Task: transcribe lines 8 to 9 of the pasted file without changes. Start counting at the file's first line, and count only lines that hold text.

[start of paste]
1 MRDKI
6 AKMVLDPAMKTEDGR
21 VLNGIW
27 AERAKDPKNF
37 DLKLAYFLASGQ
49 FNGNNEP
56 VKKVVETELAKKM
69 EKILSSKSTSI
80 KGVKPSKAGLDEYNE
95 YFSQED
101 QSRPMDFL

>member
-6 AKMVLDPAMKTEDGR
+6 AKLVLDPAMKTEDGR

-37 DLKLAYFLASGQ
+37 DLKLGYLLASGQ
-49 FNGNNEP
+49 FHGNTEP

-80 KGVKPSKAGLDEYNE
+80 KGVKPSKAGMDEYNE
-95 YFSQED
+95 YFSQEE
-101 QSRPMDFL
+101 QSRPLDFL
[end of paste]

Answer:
69 EKILSSKSTSI
80 KGVKPSKAGLDEYNE